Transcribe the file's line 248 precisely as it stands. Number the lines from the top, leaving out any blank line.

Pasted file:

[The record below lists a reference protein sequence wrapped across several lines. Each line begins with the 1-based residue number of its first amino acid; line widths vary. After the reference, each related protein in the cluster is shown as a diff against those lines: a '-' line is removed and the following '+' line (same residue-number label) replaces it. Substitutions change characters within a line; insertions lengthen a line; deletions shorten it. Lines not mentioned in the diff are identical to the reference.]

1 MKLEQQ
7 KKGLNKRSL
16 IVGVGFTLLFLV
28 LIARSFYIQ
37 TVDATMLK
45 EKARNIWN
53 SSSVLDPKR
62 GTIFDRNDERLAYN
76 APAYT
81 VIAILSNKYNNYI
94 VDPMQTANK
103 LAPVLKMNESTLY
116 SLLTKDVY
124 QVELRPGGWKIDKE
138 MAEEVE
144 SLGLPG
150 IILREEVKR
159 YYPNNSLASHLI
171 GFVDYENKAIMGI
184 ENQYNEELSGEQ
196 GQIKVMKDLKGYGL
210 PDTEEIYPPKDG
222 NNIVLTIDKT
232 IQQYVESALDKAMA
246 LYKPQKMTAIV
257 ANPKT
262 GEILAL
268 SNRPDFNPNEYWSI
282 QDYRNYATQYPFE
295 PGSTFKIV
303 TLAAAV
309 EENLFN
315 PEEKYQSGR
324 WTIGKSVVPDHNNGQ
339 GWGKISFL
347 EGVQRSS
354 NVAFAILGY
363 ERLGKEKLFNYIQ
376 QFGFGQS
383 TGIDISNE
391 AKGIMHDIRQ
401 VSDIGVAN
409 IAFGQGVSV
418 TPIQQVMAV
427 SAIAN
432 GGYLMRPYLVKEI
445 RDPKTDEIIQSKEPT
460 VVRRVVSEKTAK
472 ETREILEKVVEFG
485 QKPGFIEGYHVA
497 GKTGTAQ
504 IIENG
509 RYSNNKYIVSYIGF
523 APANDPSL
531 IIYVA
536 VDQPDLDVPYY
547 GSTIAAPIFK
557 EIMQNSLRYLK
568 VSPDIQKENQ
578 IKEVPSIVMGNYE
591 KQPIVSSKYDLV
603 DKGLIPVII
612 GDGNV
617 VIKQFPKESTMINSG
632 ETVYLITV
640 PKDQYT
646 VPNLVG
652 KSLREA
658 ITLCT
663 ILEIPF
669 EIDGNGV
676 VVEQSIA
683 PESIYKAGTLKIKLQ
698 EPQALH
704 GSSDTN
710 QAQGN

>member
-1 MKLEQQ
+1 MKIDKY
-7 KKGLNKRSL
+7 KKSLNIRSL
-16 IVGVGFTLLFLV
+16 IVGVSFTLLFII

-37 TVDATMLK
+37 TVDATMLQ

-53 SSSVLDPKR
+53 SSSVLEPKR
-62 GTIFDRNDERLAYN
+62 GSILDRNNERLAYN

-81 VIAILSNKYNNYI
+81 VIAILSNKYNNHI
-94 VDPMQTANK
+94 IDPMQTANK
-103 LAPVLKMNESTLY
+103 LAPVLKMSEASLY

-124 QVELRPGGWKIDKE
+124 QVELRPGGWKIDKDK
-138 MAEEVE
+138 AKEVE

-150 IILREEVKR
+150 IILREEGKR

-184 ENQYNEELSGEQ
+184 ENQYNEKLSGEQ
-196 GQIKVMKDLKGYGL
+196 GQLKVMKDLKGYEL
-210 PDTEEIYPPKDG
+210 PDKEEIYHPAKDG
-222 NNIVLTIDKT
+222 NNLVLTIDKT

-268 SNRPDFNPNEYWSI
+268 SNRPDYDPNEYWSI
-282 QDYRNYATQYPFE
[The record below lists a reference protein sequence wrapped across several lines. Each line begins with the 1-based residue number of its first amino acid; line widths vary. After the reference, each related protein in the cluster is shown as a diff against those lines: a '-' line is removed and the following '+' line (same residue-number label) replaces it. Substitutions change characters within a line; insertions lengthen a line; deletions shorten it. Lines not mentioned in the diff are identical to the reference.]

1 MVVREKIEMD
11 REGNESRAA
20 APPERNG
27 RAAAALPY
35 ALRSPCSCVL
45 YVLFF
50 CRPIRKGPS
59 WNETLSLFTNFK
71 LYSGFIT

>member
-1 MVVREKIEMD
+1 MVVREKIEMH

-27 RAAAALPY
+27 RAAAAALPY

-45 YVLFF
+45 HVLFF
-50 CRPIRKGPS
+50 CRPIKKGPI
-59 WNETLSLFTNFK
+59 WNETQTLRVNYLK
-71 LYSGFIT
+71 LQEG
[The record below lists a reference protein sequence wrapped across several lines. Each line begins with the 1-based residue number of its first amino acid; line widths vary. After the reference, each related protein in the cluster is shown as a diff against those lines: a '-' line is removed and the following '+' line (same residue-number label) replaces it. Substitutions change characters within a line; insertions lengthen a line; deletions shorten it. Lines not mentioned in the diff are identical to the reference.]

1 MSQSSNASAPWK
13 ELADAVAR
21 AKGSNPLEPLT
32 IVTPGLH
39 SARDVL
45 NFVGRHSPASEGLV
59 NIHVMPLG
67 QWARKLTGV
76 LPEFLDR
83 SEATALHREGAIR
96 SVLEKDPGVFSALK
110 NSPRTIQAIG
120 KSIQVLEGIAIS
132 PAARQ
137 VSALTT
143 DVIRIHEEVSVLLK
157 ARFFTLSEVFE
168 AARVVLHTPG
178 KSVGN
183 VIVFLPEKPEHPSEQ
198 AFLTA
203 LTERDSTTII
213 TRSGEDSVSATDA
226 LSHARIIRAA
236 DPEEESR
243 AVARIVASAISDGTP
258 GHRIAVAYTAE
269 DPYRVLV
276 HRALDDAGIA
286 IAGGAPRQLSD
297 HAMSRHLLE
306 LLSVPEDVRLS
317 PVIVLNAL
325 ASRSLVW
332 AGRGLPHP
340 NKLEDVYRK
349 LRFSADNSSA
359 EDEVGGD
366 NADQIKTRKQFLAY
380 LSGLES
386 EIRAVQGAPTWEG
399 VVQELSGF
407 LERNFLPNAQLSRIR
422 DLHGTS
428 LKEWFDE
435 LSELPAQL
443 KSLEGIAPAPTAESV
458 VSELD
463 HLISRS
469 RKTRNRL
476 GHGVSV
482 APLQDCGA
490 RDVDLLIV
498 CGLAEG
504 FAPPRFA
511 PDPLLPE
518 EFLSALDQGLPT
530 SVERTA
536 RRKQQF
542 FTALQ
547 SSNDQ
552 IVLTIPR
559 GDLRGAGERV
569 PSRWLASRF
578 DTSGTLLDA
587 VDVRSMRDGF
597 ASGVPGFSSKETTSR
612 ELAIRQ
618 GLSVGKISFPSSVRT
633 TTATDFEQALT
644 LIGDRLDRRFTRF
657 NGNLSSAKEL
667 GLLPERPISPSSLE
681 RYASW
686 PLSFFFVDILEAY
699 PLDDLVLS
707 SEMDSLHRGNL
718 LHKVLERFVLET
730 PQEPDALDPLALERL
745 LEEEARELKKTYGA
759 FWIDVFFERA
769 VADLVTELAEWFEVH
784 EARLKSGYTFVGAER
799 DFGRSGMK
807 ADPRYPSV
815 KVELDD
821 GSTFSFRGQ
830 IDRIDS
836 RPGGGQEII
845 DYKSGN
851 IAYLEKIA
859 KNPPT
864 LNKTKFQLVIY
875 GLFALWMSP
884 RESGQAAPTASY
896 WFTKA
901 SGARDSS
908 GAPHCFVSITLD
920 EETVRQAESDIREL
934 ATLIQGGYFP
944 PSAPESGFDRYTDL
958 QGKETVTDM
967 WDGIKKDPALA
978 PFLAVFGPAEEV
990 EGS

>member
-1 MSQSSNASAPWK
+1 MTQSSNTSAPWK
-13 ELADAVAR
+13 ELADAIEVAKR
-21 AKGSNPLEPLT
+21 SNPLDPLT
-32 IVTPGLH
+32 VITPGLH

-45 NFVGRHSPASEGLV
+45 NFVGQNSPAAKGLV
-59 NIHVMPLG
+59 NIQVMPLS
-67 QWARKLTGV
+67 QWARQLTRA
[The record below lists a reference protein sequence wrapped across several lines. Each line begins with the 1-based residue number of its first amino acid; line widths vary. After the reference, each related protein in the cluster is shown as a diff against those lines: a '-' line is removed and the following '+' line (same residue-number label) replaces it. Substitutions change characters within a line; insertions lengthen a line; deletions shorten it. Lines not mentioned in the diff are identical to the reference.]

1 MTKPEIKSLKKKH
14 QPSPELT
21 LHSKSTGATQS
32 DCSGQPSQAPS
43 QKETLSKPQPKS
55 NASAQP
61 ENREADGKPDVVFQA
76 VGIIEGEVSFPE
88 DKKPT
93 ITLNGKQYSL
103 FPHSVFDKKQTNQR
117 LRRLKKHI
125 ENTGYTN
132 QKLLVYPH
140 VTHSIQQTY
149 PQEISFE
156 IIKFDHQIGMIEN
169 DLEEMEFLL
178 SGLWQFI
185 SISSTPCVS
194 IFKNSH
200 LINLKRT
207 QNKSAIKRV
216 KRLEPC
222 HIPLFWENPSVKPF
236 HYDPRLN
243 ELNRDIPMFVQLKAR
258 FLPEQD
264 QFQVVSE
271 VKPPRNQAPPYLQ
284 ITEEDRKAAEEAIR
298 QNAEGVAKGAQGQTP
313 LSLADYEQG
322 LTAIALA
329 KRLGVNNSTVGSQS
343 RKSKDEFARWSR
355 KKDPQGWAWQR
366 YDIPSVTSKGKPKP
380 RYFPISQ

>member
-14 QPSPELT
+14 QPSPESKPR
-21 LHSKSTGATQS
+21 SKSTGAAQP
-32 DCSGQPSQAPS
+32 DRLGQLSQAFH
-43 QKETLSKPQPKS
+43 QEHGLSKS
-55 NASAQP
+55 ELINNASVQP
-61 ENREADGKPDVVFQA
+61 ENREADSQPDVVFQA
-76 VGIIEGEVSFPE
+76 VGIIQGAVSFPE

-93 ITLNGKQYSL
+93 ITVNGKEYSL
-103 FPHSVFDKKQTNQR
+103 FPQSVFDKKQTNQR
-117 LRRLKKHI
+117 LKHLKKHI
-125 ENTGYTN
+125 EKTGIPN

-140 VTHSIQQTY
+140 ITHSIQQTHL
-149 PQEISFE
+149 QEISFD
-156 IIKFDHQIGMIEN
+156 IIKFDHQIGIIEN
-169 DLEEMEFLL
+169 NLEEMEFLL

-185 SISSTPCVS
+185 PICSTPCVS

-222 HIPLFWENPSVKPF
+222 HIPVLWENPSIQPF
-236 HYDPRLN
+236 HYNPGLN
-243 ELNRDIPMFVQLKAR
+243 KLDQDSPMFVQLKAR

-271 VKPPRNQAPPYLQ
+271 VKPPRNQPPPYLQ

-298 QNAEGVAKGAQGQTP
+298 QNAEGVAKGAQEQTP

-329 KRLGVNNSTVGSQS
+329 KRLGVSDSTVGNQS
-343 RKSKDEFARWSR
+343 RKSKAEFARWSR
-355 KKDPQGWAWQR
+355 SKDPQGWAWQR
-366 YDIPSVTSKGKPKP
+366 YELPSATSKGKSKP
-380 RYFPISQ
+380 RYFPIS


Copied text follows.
-21 AKGSNPLEPLT